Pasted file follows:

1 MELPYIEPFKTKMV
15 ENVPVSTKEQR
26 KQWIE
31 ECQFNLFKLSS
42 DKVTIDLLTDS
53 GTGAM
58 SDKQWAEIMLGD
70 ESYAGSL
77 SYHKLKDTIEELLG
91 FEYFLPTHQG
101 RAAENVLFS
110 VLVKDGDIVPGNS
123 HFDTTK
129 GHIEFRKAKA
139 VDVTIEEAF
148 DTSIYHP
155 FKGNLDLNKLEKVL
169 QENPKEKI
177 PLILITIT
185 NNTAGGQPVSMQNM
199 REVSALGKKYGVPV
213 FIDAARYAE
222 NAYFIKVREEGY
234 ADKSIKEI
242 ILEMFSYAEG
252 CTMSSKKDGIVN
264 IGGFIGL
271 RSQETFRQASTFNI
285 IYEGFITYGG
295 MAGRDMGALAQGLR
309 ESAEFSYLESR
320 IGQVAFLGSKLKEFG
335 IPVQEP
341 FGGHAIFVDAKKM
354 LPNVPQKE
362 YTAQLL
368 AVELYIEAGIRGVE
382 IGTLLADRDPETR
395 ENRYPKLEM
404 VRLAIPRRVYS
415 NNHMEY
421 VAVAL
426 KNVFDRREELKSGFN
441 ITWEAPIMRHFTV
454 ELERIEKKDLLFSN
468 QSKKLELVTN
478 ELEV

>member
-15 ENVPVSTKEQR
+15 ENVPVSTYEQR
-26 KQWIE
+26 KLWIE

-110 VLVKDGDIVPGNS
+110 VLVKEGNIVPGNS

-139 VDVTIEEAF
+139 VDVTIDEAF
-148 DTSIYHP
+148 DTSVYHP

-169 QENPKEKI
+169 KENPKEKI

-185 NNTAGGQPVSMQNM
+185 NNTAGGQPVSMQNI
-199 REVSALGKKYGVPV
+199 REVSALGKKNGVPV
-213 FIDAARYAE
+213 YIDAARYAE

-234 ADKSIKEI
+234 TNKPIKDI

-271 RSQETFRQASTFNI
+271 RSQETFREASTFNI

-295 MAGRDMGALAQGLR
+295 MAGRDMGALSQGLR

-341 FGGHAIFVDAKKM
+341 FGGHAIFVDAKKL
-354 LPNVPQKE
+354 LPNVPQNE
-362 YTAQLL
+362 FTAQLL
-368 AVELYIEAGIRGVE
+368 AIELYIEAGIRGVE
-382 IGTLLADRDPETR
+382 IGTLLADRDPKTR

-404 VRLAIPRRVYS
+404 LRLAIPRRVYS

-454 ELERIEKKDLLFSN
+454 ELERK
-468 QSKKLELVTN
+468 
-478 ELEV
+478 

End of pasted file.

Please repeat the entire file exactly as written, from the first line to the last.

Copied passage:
1 MELPYIEPFKTKMV
15 ENVPVSTKEQR
26 KQWIE
31 ECQFNLFKLSS
42 DKVTIDLLTDS
53 GTGAM
58 SDKQWAEIMLGD
70 ESYAGSL
77 SYHKLKDTIEELLG
91 FEYFLPTHQG
101 RAAENVLFS
110 VLVKDGDIVPGNS
123 HFDTTK
129 GHIEFRKAKA
139 VDVTIEEAF
148 DTSIYHP
155 FKGNLDLNKLEKVL
169 QENPKEKI
177 PLILITIT
185 NNTAGGQPVSMQNM
199 REVSALGKKYGVPV
213 FIDAARYAE
222 NAYFIKVREEGY
234 ADKSIKEI
242 ILEMFSYAEG
252 CTMSSKKDGIVN
264 IGGFIGL
271 RSQETFRQASTFNI
285 IYEGFITYGG
295 MAGRDMGALAQGLR
309 ESAEFSYLESR
320 IGQVAFLGSKLKEFG
335 IPVQEP
341 FGGHAIFVDAKKM
354 LPNVPQKE
362 YTAQLL
368 AVELYIEAGIRGVE
382 IGTLLADRDPETR
395 ENRYPKLEM
404 VRLAIPRRVYS
415 NNHMEY
421 VAVAL
426 KNVFDRREELKSGFN
441 ITWEAPIMRHFTV
454 ELERIEKKDLLFSN
468 QSKKLELVTN
478 ELEV

>member
-15 ENVPVSTKEQR
+15 ENVPVSTYEQR
-26 KQWIE
+26 KLWIE

-110 VLVKDGDIVPGNS
+110 VLVKEGNIVPGNS

-139 VDVTIEEAF
+139 VDVTIDEAF
-148 DTSIYHP
+148 DTSVYHP

-169 QENPKEKI
+169 KENPKEKI

-185 NNTAGGQPVSMQNM
+185 NNTAGGQPVSMQNI
-199 REVSALGKKYGVPV
+199 REVSALGKKNGVPV
-213 FIDAARYAE
+213 YIDAARYAE

-234 ADKSIKEI
+234 TNKPIKDI

-271 RSQETFRQASTFNI
+271 RSQETFREASTFNI

-295 MAGRDMGALAQGLR
+295 MAGRDMGALSQGLR

-341 FGGHAIFVDAKKM
+341 FGGHAIFVDAKKL
-354 LPNVPQKE
+354 LPNVPQNE
-362 YTAQLL
+362 FTAQLL
-368 AVELYIEAGIRGVE
+368 AIELYIEAGIRGVE
-382 IGTLLADRDPETR
+382 IGTLLADRDPKTR

-404 VRLAIPRRVYS
+404 LRLAIPRRVYS

-454 ELERIEKKDLLFSN
+454 ELERK
-468 QSKKLELVTN
+468 
-478 ELEV
+478 